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Thread: Cauchy-Riemann equations in polar form

  1. #1
    MHF Contributor arbolis's Avatar
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    Cauchy-Riemann equations in polar form

    I'm totally stuck on this exercise. I'd like a hint rather than a full answer.

    Let $\displaystyle r$ and $\displaystyle \theta$ be the polar coordinates in the plane (complex I guess?), let $\displaystyle f(z)$ be a function of the complex plane in itself. (I guess they mean $\displaystyle f:\mathbb{C} \to \mathbb{C}$.)
    Using the fact that $\displaystyle f(re^{i\theta})=R(r,\theta)e^{i\Theta (r, \theta)}$ in which $\displaystyle R(r,\theta)$ and $\displaystyle \Theta (r,\theta)$ are real differentiable functions of $\displaystyle r$ and $\displaystyle \theta$, show that the Cauchy-Riemann equations in polar coordinates are written as $\displaystyle \frac{\partial R}{\partial r}=\frac{R \partial \Theta}{r \partial \theta}$ and $\displaystyle \frac{\partial R}{r \partial \theta}=-R \frac{\partial \Theta}{\partial r}$.

    I must also show another equation, but I'll ask help if I get stuck.


    I don't know how to start the problem. I know the Cauchy Riemann equations, but I don't think I should start by writing them down.
    Last edited by arbolis; Aug 20th 2009 at 02:55 PM.
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  2. #2
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    Jester's Avatar
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    Quote Originally Posted by arbolis View Post
    I'm totally stuck on this exercise. I'd like a hint rather than a full answer.

    Let $\displaystyle r$ and $\displaystyle \theta$ be the polar coordinates in the plane (complex I guess?), let $\displaystyle f(z)$ be a function of the complex plane in itself. (I guess they mean $\displaystyle f:\mathbb{C} \to \mathbb{C}$.)
    Using the fact that $\displaystyle f(re^{i\theta})=R(r,\theta)e^{i\Theta (r, \theta)}$ in which $\displaystyle R(r,\theta)$ and $\displaystyle \Theta (r,\theta)$ are real differentiable functions of $\displaystyle r$ and $\displaystyle \theta$, show that the Cauchy-Riemann equations in polar coordinates are written as $\displaystyle \frac{\partial R}{\partial r}=\frac{\partial R}{r \partial \theta}=-R \frac{\partial \Theta}{\partial r}$.

    I must also show another equation, but I'll ask help if I get stuck.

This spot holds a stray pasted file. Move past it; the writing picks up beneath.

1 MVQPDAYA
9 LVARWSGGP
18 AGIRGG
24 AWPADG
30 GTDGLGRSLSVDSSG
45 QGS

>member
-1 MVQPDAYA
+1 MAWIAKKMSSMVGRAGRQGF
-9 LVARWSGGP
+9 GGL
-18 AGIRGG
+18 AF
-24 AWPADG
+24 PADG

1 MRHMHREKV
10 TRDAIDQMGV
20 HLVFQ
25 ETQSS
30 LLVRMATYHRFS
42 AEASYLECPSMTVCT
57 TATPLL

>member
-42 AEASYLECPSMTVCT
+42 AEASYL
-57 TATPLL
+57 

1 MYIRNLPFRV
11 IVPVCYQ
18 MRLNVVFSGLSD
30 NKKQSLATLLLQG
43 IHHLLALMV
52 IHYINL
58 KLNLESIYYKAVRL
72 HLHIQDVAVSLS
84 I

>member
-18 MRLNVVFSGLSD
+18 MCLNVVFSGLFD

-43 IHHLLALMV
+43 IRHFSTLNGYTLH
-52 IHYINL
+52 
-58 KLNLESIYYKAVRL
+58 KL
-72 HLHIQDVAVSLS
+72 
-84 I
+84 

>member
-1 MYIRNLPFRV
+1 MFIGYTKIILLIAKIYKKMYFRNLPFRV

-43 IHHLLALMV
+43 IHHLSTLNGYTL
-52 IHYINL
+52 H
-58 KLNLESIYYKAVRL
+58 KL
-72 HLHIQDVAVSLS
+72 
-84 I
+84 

I don't know how to start the problem. I know the Cauchy Riemann equations, but I don't think I should start by writing them down.
    I would first find differential operators linking

    $\displaystyle \frac{ \partial }{\partial x}$ and $\displaystyle \frac{ \partial }{\partial y} $ to $\displaystyle \frac{ \partial }{\partial r} $ and $\displaystyle \frac{ \partial }{\partial \theta}$

    then identify $\displaystyle u$ and $\displaystyle v$ from

    $\displaystyle u + i v = f(re^{i\theta})=R(r,\theta)e^{i\Theta (r, \theta)}$

    and then substitute everything into the CR equations and your new equations in polar form should merge.
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  3. #3
    MHF Contributor arbolis's Avatar
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    Quote Originally Posted by Danny View Post
    I would first find differential operators linking

    $\displaystyle \frac{ \partial }{\partial x}$ and $\displaystyle \frac{ \partial }{\partial y} $ to $\displaystyle \frac{ \partial }{\partial r} $ and $\displaystyle \frac{ \partial }{\partial \theta}$

    then identify $\displaystyle u$ and $\displaystyle v$ from

    $\displaystyle u + i v = f(re^{i\theta})=R(r,\theta)e^{i\Theta (r, \theta)}$

    and then substitute everything into the CR equations and your new equations in polar form should merge.
    Ok thanks. By the way I made a typo in the equations, I'll edit it right now.
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  4. #4
    Rhymes with Orange Chris L T521's Avatar
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    Quote Originally Posted by Danny View Post
    I would first find differential operators linking

    $\displaystyle \frac{ \partial }{\partial x}$ and $\displaystyle \frac{ \partial }{\partial y} $ to $\displaystyle \frac{ \partial }{\partial r} $ and $\displaystyle \frac{ \partial }{\partial \theta}$

    then identify $\displaystyle u$ and $\displaystyle v$ from

    $\displaystyle u + i v = f(re^{i\theta})=R(r,\theta)e^{i\Theta (r, \theta)}$

    and then substitute everything into the CR equations and your new equations in polar form should merge.
    I did something like this for homework in my complex analysis class. The question was asked differently (but the final result was to give the polar form of the C-R equations).

    @ arbolis: Look at the attachment at your own discretion. I have the whole thing worked out...but it may be different from what you're supposed to do.
    Attached Files Attached Files
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